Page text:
Offer a Good Word

Yael Eckstein  |  April 15, 2021

Care for Holocaust Survivors

the priest shall order that two live clean birds and some cedar wood, scarlet yarn and hyssop be brought for the person to be cleansed.” — Leviticus 14:4

Each week in synagogue, Jews read through the Torah from Genesis to Deuteronomy. The Torah portion for this week is a double reading, Tazria-Metzora, from Leviticus 12:1—15:33. Tazria means “conceived,” and Metzora means “diseased.”

Occasionally, on Friday nights at our Shabbat meal, my family and I will play the following game. We start with one family member, and then each person at the table has to say his or her three favorite things about that person. Then we move on to the next person until everyone has been showered with loving and encouraging words.

It’s amazing to see our children glow after receiving their compliments and how much joy saying kind words can bring. My husband and I want our children to experience not only how words can tear others down and hurt them, but also how we can use speech to offer a good word and build up another person and make others happy.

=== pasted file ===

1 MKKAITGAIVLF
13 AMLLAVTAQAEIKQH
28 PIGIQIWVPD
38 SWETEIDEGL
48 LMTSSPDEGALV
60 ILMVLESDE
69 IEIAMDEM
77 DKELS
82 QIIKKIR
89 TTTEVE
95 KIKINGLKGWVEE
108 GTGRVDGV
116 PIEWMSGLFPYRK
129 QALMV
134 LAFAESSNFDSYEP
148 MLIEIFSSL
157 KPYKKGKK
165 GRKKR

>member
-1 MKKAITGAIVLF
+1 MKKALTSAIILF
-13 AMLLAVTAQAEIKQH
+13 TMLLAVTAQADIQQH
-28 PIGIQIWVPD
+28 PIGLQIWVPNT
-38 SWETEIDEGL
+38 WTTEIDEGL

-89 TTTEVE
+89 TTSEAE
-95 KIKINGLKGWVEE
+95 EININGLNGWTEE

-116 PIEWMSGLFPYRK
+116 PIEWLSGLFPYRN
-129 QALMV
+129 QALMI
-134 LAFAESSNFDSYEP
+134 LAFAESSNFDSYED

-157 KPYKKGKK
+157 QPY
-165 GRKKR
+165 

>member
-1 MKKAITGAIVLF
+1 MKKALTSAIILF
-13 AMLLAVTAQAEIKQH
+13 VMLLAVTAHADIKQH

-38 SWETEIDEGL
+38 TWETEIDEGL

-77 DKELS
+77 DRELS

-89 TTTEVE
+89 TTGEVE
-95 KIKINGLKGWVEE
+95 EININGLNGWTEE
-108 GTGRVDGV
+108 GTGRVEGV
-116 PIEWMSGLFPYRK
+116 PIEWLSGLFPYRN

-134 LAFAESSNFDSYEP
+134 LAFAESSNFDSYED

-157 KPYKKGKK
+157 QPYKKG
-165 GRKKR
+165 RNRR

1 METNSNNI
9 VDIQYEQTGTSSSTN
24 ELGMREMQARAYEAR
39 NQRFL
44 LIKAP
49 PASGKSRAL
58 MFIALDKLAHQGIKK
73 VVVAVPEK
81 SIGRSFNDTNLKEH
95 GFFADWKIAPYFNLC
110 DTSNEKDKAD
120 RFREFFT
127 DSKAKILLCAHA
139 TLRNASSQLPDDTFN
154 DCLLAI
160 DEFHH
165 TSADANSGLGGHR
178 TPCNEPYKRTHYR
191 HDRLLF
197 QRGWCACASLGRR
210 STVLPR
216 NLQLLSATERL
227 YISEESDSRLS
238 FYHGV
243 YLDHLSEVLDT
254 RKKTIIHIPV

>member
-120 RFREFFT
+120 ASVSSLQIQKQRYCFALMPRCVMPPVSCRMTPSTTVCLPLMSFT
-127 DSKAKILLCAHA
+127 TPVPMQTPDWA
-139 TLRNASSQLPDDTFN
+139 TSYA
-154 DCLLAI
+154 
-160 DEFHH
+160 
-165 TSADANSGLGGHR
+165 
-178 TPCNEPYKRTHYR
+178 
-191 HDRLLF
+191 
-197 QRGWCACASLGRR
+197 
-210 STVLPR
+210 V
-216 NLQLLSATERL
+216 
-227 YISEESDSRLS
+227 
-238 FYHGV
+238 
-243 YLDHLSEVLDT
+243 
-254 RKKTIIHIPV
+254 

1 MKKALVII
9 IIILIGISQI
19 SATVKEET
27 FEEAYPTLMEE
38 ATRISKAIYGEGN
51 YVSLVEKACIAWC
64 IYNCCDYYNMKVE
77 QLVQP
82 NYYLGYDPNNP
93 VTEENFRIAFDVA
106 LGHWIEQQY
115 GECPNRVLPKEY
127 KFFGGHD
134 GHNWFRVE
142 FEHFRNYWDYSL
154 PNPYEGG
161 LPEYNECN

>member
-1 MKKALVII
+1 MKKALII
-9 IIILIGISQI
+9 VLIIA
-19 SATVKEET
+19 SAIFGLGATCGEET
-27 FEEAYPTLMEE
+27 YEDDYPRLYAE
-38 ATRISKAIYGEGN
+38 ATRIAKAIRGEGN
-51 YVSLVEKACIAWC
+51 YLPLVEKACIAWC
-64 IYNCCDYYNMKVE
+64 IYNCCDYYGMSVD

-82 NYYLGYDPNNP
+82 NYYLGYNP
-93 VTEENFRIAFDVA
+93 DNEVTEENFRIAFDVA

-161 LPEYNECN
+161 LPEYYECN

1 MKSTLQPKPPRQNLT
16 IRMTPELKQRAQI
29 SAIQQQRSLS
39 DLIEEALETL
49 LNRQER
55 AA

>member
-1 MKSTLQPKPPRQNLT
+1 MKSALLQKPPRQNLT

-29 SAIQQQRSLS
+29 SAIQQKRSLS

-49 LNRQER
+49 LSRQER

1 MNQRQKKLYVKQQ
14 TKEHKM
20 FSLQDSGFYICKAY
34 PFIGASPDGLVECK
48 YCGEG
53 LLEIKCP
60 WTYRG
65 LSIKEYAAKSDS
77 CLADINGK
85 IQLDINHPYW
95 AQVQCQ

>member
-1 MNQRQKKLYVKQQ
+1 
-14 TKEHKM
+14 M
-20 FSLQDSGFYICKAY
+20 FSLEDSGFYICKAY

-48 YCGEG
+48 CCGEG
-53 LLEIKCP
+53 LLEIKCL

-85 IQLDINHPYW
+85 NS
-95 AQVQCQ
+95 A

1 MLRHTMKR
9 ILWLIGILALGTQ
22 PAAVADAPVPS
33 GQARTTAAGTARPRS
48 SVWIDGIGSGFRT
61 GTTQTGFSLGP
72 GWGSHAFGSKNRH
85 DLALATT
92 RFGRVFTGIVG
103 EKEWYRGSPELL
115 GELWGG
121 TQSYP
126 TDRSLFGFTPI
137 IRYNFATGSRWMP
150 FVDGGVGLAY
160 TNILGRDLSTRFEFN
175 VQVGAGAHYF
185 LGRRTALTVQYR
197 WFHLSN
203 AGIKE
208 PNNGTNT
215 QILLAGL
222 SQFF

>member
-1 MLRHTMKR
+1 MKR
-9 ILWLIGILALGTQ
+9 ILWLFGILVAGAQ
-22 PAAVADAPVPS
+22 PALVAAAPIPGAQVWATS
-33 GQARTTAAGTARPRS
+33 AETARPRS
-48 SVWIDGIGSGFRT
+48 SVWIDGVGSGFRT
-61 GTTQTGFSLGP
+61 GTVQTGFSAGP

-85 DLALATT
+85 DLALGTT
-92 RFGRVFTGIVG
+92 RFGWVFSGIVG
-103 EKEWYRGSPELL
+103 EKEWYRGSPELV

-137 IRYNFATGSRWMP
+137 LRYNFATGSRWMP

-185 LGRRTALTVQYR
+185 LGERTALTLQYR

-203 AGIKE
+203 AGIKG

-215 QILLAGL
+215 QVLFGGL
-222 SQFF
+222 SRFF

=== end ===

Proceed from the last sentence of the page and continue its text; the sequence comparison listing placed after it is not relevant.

Offer a Good Word

In this week’s Torah portion, we read about the purification process for an individual afflicted with the defiling skin disease. One stage required two birds, one to be slaughtered and one that was ultimately set free. God designated birds as part of the process because they are creatures that constantly chirp and chatter. According to Jewish tradition, the sin of the afflicted person was inappropriate speech, and so birds were symbolically appropriate for the sin at hand.

The bird that was sacrificed symbolized negative speech and the necessity to obliterate it from our lives. The second bird represented positive speech and was set free to demonstrate that positive words must permeate our lives. You see, it’s not enough to refrain from saying hurtful things. We also are called to use the God-given gift of speech to offer a good word and bring goodness to the world.

Think of all the ways that we can use our speech for good purposes. We can pray, share God’s Word with others, or speak God’ praises. We can say, “I love you,” and “thank you,” much more often. We can encourage others, compliment someone, or ask how they are feeling.

When we focus on all of the great things that we can say – and should say – every single day, we’ll be so busy saying the good stuff, that we won’t even have time for the other stuff!

Your Turn:

Share some positive words with us in the comments below! What will you say in order to increase the light and love of God in the world?

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